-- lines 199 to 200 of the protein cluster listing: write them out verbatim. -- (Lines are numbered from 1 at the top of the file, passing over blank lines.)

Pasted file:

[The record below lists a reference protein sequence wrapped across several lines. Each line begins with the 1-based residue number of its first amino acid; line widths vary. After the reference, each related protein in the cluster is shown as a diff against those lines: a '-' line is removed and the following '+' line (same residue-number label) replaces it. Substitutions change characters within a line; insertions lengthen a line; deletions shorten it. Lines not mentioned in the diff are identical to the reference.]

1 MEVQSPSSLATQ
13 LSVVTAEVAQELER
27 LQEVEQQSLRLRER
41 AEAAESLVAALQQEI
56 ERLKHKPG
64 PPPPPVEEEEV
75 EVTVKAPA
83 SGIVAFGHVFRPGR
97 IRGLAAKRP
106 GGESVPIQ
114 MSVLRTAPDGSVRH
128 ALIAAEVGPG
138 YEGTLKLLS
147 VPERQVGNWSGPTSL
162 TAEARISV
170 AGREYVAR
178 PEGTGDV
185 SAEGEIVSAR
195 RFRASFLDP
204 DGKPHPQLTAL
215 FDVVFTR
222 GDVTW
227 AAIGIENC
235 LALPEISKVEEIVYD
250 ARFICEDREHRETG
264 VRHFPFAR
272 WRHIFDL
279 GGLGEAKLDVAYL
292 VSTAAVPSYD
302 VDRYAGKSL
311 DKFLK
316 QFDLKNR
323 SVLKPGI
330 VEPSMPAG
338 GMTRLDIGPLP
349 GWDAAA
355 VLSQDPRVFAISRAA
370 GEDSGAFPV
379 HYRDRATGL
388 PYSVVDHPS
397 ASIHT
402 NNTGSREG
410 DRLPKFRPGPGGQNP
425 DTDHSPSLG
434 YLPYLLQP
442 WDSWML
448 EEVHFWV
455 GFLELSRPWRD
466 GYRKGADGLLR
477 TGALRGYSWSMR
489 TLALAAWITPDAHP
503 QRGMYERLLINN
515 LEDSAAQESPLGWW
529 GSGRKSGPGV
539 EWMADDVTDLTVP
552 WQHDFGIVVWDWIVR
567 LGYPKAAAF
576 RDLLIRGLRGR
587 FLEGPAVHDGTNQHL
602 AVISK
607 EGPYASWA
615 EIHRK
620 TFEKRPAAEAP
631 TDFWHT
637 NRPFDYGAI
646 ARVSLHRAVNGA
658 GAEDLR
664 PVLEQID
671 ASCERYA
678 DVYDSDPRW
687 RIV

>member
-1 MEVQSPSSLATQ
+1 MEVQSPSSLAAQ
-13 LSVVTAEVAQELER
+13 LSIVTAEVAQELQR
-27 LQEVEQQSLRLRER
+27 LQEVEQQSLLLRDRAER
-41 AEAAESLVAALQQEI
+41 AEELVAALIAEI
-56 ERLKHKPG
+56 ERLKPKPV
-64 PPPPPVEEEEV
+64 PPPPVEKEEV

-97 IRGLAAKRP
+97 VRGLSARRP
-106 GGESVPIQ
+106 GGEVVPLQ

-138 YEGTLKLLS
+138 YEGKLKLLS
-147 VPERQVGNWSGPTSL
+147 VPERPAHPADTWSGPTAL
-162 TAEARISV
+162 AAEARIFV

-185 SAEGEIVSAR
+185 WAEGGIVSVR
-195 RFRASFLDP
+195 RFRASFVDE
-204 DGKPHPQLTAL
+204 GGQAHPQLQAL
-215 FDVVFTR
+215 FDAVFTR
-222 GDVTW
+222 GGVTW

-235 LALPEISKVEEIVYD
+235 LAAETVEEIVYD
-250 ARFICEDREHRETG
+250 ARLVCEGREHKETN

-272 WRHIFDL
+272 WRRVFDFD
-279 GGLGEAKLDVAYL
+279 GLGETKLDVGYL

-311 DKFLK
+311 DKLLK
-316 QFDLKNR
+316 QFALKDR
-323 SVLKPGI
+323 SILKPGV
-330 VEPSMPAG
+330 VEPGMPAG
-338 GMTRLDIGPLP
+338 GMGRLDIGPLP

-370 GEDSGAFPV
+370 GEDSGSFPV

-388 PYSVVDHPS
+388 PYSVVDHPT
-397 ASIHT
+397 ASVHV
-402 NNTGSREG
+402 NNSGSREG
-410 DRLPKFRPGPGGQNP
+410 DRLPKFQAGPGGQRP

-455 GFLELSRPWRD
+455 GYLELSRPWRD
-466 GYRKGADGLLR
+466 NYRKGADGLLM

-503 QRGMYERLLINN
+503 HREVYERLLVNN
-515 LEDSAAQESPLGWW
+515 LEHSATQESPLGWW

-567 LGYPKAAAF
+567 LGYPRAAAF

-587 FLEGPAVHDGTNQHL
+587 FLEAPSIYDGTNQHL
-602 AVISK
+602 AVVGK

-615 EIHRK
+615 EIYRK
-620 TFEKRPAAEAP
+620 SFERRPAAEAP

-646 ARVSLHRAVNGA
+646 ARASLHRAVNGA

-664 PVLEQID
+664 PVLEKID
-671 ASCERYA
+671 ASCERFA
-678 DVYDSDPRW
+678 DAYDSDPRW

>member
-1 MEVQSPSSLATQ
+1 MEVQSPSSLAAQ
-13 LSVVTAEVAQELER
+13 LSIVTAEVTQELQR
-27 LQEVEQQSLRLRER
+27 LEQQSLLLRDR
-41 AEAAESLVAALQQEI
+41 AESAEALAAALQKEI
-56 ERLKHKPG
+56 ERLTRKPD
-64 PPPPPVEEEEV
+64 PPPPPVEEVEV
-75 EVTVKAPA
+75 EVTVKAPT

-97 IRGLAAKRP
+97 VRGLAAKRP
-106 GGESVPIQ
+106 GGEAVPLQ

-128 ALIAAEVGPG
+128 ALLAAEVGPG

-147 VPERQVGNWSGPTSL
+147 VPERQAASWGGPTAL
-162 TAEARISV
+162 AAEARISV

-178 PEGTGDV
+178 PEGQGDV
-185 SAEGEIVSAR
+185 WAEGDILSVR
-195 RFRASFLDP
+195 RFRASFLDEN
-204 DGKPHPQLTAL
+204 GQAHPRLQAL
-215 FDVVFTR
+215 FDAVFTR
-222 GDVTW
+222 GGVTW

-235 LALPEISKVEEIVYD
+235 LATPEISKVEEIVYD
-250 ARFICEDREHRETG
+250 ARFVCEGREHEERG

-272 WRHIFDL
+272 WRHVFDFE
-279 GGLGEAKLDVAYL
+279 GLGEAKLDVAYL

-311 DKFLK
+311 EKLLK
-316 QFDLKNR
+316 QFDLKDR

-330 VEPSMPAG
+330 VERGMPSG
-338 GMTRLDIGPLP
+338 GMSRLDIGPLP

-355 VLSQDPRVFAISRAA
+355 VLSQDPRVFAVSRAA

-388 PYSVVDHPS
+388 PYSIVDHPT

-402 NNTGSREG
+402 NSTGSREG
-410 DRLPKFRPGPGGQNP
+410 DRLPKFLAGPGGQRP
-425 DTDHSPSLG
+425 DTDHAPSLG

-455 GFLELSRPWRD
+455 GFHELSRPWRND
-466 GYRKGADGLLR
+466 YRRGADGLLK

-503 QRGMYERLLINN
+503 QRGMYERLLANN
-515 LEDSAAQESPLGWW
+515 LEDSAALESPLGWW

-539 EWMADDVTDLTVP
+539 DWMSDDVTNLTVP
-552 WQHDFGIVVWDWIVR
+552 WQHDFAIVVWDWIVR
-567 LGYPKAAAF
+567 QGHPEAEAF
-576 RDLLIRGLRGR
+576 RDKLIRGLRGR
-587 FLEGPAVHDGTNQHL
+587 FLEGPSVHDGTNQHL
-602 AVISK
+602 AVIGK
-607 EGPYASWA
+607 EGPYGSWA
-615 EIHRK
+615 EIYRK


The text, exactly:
-250 ARFICEDREHRETG
+250 ARFVCEGREHEERG